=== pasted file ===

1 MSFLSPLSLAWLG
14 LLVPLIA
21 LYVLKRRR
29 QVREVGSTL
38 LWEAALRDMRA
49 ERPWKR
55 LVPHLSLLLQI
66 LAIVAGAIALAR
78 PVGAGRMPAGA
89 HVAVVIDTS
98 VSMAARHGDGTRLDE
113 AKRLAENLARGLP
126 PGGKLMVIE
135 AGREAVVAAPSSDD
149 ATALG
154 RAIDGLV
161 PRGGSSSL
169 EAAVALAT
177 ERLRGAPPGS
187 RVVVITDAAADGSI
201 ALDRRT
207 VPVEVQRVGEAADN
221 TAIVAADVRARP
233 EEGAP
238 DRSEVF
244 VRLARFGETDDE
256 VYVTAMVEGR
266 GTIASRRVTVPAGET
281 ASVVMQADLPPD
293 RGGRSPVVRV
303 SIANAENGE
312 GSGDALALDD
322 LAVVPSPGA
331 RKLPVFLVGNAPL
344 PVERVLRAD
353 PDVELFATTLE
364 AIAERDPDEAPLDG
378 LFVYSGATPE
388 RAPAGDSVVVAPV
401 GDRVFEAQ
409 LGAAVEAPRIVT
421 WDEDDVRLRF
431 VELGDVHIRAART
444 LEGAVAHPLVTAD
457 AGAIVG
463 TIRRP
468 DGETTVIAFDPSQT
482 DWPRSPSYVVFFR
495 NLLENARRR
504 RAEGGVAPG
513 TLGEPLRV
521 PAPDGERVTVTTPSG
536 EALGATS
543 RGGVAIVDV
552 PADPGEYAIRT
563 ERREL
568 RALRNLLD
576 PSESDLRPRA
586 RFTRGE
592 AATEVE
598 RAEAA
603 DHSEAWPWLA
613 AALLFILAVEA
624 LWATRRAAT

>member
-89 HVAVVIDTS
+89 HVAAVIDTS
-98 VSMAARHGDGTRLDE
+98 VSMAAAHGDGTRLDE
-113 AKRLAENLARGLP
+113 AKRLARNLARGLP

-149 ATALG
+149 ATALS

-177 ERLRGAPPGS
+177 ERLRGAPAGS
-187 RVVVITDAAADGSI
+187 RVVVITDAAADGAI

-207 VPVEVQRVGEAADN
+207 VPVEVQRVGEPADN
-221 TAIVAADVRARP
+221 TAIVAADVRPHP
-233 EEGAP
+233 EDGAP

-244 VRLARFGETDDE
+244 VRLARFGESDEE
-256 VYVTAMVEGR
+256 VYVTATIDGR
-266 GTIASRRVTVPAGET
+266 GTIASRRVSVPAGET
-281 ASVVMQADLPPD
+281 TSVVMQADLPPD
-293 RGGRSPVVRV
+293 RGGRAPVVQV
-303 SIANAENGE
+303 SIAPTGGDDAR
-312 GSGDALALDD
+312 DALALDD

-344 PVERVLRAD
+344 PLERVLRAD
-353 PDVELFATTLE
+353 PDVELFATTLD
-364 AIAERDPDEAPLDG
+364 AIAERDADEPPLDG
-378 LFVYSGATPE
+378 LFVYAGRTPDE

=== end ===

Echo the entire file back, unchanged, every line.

1 MSFLSPLSLAWLG
14 LLVPLIA
21 LYVLKRRR
29 QVREVGSTL
38 LWEAALRDMRA
49 ERPWKR
55 LVPHLSLLLQI
66 LAIVAGAIALAR
78 PVGAGRMPAGA
89 HVAVVIDTS
98 VSMAARHGDGTRLDE
113 AKRLAENLARGLP
126 PGGKLMVIE
135 AGREAVVAAPSSDD
149 ATALG
154 RAIDGLV
161 PRGGSSSL
169 EAAVALAT
177 ERLRGAPPGS
187 RVVVITDAAADGSI
201 ALDRRT
207 VPVEVQRVGEAADN
221 TAIVAADVRARP
233 EEGAP
238 DRSEVF
244 VRLARFGETDDE
256 VYVTAMVEGR
266 GTIASRRVTVPAGET
281 ASVVMQADLPPD
293 RGGRSPVVRV
303 SIANAENGE
312 GSGDALALDD
322 LAVVPSPGA
331 RKLPVFLVGNAPL
344 PVERVLRAD
353 PDVELFATTLE
364 AIAERDPDEAPLDG
378 LFVYSGATPE
388 RAPAGDSVVVAPV
401 GDRVFEAQ
409 LGAAVEAPRIVT
421 WDEDDVRLRF
431 VELGDVHIRAART
444 LEGAVAHPLVTAD
457 AGAIVG
463 TIRRP
468 DGETTVIAFDPSQT
482 DWPRSPSYVVFFR
495 NLLENARRR
504 RAEGGVAPG
513 TLGEPLRV
521 PAPDGERVTVTTPSG
536 EALGATS
543 RGGVAIVDV
552 PADPGEYAIRT
563 ERREL
568 RALRNLLD
576 PSESDLRPRA
586 RFTRGE
592 AATEVE
598 RAEAA
603 DHSEAWPWLA
613 AALLFILAVEA
624 LWATRRAAT

>member
-89 HVAVVIDTS
+89 HVAAVIDTS
-98 VSMAARHGDGTRLDE
+98 VSMAAAHGDGTRLDE
-113 AKRLAENLARGLP
+113 AKRLARNLARGLP

-149 ATALG
+149 ATALS

-177 ERLRGAPPGS
+177 ERLRGAPAGS
-187 RVVVITDAAADGSI
+187 RVVVITDAAADGAI

-207 VPVEVQRVGEAADN
+207 VPVEVQRVGEPADN
-221 TAIVAADVRARP
+221 TAIVAADVRPHP
-233 EEGAP
+233 EDGAP

-244 VRLARFGETDDE
+244 VRLARFGESDEE
-256 VYVTAMVEGR
+256 VYVTATIDGR
-266 GTIASRRVTVPAGET
+266 GTIASRRVSVPAGET
-281 ASVVMQADLPPD
+281 TSVVMQADLPPD
-293 RGGRSPVVRV
+293 RGGRAPVVQV
-303 SIANAENGE
+303 SIAPTGGDDAR
-312 GSGDALALDD
+312 DALALDD

-344 PVERVLRAD
+344 PLERVLRAD
-353 PDVELFATTLE
+353 PDVELFATTLD
-364 AIAERDPDEAPLDG
+364 AIAERDADEPPLDG
-378 LFVYSGATPE
+378 LFVYAGRTPDE